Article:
At home I began cleaning it up. And what I’d actually brought home was a steel-framed men’s hybrid, made some years ago by British manufacturer Ridgeback, who make the very popular and well-respected Panorama touring bike.

Adventure

(It seemed fitting that the model of this particular bike was called the Adventure.)

A sticker suggested that it had once been supplied by a Cambridge bike shop, and judging from the lack of wear on the drivetrain it had been used little, years of grime obscuring the fact. I pictured some hapless student returning to his locked-up bicycle one day, finding the front wheel nicked and abandoning it to the whim of the city council — who would cut the lock and take it to the tip.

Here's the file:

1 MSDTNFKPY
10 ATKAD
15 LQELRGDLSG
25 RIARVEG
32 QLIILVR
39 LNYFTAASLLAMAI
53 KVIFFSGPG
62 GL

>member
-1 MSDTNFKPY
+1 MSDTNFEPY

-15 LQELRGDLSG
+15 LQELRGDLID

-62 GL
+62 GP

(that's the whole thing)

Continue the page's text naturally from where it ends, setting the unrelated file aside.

Drivetrain
Chainrings
Front forks
Brakes
Ridgeback

And so one man’s trash would become another’s treasure. A solid, 21-speed, rack-ready steel hybrid, with V-brakes, fenders and even a dynamo & lights — for just ten of my hard-earned.

That’s 0.8% of the price of a new Kona Sutra.

Tip: There are unloved but perfectly usable bicycles hiding everywhere. Keep your eyes open, do some detective work, and one will turn up eventually. Use Youtube, the Park Tool website, and that friend who knows about bikes to learn how to get it back on the road, and you’ll get free bicycle maintenance practice into the bargain.

Running total: £10.00

Sleeping Cheap

I’d previously asked at Recyclemart if they’d got any camping gear. “Not right now,” they’d said, “but come back after festival season’s over.”